An evening pause: It seems a lot of my readers like to send me videos taken of improvised boogie woogie played at this public piano. Up till now I have not found these videos that compelling. This one however, with the improvised duet of two very skilled players, made the grade.
An evening pause: This is a cover of the classic Zager and Evans 1960s song. It also cleverly uses material from numerous post-1980s sci-fi movies to match the words. Overall, those movies portray a brave new world future (as Huxley saw it), humorless, soulless, and inhumane — as does the song.
Want to make a suggestion for an evening pause? Behind the Black could use your help. If you’ve done it before you know the routine. If not, mention that you have something in the comments but don’t post the link to it. I will contact you.
1. The subject line should say “evening pause.”
2. Don’t send more than three in any email. I prefer however if you send them one email at a time.
3. Variety! Don’t send me five from the same artist. I can only use one. Pick your favorite and send that.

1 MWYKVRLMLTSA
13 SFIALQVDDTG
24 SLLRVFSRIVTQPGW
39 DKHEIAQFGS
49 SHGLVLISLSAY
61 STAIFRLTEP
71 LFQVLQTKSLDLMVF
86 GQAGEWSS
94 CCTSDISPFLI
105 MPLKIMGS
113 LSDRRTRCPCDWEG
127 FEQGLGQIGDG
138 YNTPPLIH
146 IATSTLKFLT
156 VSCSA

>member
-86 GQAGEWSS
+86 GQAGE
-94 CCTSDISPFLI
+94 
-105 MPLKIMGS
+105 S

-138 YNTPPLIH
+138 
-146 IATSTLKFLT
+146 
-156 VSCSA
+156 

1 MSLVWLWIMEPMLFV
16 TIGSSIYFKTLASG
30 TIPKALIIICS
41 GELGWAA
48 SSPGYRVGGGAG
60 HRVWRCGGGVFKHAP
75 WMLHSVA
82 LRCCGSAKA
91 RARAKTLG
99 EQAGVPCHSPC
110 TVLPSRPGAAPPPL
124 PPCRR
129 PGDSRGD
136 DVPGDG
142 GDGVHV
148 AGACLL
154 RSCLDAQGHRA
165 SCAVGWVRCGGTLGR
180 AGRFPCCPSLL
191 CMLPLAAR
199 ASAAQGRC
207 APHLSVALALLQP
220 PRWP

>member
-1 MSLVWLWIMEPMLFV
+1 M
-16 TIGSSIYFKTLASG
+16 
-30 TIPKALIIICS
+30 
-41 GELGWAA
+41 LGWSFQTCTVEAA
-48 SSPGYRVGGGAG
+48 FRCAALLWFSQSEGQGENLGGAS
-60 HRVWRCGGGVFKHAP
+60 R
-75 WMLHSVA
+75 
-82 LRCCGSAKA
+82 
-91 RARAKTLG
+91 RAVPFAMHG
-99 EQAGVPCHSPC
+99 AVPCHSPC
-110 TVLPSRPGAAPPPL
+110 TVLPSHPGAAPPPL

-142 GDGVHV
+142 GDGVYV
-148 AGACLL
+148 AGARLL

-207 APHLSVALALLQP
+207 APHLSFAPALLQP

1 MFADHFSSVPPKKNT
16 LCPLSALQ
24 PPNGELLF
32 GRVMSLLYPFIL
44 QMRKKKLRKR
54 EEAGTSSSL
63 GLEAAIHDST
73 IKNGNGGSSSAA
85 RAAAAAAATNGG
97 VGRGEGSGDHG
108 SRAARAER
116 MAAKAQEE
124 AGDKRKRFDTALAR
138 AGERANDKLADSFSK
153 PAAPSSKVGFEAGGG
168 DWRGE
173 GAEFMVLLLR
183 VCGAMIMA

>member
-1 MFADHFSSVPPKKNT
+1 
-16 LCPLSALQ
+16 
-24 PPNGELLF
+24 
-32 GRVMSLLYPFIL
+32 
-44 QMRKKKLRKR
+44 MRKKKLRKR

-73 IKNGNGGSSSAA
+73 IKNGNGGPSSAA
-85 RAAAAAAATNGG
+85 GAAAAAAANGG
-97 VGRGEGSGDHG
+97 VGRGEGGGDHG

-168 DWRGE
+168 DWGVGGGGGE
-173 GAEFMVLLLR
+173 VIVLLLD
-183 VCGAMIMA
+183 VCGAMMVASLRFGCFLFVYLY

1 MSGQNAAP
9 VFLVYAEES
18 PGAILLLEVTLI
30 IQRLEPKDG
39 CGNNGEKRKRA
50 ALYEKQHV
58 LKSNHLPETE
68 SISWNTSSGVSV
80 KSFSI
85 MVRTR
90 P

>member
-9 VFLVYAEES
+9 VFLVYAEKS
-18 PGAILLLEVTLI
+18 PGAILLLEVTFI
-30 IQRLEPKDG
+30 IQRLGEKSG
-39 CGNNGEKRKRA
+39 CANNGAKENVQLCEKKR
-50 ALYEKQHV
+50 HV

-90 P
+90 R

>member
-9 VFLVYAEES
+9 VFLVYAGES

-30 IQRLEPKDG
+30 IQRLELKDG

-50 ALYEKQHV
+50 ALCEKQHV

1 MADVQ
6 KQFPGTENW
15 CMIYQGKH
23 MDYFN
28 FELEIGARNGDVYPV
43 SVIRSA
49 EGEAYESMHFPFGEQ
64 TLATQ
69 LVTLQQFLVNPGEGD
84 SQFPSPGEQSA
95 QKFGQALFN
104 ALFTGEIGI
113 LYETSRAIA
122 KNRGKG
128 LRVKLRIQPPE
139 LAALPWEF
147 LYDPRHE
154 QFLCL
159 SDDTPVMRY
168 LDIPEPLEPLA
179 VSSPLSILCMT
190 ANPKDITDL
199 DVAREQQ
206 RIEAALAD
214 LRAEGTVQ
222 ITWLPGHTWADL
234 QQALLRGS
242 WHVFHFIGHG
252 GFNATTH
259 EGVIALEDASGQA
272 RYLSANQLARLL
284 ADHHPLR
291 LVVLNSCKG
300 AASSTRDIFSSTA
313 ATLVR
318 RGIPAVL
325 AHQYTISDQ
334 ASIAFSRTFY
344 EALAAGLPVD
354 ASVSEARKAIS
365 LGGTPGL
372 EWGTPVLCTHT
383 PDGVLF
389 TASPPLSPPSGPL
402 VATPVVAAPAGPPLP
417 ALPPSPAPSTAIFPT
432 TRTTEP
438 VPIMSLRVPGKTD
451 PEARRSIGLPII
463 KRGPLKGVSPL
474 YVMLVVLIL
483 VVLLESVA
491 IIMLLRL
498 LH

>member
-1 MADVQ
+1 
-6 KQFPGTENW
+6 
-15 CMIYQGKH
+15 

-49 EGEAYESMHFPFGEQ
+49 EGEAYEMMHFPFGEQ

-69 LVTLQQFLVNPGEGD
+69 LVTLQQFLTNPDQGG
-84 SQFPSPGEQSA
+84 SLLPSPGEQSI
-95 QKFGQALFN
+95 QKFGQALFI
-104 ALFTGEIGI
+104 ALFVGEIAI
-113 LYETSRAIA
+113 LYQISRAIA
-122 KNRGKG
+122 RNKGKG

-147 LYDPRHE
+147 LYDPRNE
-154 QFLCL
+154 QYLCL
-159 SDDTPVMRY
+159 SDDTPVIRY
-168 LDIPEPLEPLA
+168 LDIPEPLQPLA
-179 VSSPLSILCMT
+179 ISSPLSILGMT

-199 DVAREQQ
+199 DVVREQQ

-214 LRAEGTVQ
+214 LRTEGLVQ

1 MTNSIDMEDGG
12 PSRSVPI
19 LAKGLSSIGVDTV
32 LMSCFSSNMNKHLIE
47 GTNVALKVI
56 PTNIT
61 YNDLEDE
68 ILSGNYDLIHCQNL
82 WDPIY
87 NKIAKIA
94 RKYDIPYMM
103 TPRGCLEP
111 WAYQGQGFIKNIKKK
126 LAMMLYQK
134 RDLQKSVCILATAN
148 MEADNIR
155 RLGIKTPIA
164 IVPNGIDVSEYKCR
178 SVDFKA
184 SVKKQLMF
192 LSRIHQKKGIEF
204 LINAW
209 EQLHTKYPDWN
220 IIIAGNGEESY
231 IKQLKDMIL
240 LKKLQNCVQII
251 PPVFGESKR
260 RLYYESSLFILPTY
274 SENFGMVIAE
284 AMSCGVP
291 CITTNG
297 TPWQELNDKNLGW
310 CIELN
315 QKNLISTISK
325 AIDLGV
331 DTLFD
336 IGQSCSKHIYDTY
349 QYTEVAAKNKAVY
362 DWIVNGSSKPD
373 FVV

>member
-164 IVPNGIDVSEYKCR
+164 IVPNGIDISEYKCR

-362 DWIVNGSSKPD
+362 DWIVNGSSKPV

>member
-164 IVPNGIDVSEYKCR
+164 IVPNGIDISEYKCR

4. Live performance preferred.
5. Quirky technology, humor, and short entertaining films also work.
6. Search BtB first to make sure your suggestion hasn’t already been posted.
7. I might not respond immediately, as I schedule these in a bunch.
8. Avoid the politics of the day. The pause is a break from such discussion.
An evening pause: Originally aired January 1, 1961. For those too young to know, Benny had two running gags that help explain some of the humor. First, he was ridiculously cheap, and second, he never admitted he was older than 39. Above all, you must recognize the intended silliness of everything said or done.
Note also that the telegram delivery man is Mel Blanc, who provided the voices for Bugs Bunny, Daffy Duck, and almost all Warner Brothers cartoons from the 1940s to the 1960s.
An evening pause: A nice sequence from the British series that brutally but with great humor described the reality of what goes on in high political circles. This clip comes from the follow-up to the original series, Yes, Minister.
Hat tip Phill Oltmann.
Sorry for the late arrival of this evening’s pause. It didn’t post when it should, and I only just realized it.